Pink Pacific

Richard Pink stands in the center of the vast carpeted lobby of the Pacific Theatre megaplex in Chatsworth. But he's not here to see the movie; he's here to watch people eat.

For the first time since Richard's parents, Paul and Betty, set up a pushcart near the corner of La Brea and Melrose avenues 59 years ago, the Pink family is selling its coveted classic 10-inch chili dogs out of a new location--Pacific's new Winnetka 20.

While fumbling with one of the planet's sloppiest foods in a darkened theater might strike some as, well, foolish, Winnetka customers have been buying up franks at a pace three to five times the rate of Pacific's Pink's-less theaters, including a whopping 5,500 in the first weekend. "We felt that this would work because there is a real tie-in between Pink's and Hollywood," says Pink, a real estate lawyer who co-owns the business with sister Beverly Wolfe.

The La Brea stand is such a landmark that eating a Pink's anywhere else, particularly in a movie theater, is an odd, dislocating experience. "We didn't try to re-create the ambience of the original," says Kate Baker, Pacific vice president of marketing. But, "we are using the same ingredients, and we are trying very hard to meet the same exacting standards."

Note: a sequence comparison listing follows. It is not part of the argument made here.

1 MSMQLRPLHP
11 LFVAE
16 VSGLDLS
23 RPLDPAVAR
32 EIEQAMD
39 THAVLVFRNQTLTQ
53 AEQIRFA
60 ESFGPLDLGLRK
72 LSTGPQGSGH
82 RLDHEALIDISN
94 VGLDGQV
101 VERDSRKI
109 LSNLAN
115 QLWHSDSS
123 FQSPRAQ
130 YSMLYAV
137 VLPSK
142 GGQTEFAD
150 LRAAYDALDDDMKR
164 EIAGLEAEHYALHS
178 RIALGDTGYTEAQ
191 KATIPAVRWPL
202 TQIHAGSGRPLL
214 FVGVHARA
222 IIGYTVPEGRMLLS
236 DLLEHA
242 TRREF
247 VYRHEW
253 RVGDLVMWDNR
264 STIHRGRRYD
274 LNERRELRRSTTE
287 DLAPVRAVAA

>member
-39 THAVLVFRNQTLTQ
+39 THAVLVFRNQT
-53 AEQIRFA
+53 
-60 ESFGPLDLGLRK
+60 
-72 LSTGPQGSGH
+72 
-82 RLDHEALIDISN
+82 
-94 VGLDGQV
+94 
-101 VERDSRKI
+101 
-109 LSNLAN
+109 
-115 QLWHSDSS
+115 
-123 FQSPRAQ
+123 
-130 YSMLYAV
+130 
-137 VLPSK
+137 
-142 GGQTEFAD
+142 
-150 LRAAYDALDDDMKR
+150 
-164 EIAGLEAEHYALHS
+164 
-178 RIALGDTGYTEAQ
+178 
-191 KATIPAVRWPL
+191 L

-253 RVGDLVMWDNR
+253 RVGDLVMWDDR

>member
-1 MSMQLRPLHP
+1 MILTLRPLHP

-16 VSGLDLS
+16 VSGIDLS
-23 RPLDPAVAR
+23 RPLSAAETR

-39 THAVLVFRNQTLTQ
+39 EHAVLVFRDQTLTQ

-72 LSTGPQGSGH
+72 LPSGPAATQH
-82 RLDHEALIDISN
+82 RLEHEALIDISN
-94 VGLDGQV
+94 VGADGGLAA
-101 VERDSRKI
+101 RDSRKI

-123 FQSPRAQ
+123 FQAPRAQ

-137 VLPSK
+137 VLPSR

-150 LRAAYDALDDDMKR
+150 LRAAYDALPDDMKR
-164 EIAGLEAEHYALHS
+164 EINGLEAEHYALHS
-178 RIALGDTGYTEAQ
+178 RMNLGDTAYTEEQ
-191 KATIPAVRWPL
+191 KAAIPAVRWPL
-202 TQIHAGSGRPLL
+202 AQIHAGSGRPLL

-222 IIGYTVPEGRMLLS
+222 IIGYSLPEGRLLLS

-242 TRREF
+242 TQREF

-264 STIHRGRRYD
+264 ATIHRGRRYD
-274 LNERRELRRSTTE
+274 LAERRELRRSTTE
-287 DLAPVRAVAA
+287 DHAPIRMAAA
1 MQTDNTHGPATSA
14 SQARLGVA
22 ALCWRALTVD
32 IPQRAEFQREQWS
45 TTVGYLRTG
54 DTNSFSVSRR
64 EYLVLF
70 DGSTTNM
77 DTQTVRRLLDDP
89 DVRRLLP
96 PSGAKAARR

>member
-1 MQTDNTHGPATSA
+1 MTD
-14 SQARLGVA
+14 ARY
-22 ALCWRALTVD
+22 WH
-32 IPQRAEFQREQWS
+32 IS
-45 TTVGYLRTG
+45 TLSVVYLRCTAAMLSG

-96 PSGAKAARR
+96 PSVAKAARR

Despite rigorous quality control, including a veteran Pink's chef at the scene and a lecture to staff about Pink's distinguished history, the Chatsworth dog does not quite live up to the high standards of the original. The custom Hoffy has the same snappy flavor and firm texture and the chili is rich and authentic, but the dog isn't warm enough and the bun lacks that soft, steamy quality. Cheese isn't an option at the theater nor are the life-threatening jalapenos served in buckets at the original. The movie theater chili dogs, at $3.50, also cost about a dollar more.

Winnetka is a test case for the marriage between Pink's and Pacific, and Pink vows that the new location will be "as good, if not better, than the original" once the kinks are worked out.

"It's a real challenge to get people to re-create a Pink's dog exactly," he says. "It takes time, and the people up front are still in the process of learning."

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